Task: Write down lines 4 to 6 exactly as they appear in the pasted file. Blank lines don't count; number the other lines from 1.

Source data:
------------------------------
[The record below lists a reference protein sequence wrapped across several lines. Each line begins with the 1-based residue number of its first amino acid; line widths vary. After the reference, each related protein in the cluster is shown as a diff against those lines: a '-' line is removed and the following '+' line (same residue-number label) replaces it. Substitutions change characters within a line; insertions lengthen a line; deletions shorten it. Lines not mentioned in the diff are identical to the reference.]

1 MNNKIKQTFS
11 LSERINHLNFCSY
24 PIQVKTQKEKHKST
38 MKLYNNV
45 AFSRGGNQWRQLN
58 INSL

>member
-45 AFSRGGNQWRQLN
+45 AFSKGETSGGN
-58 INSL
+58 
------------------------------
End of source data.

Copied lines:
24 PIQVKTQKEKHKST
38 MKLYNNV
45 AFSRGGNQWRQLN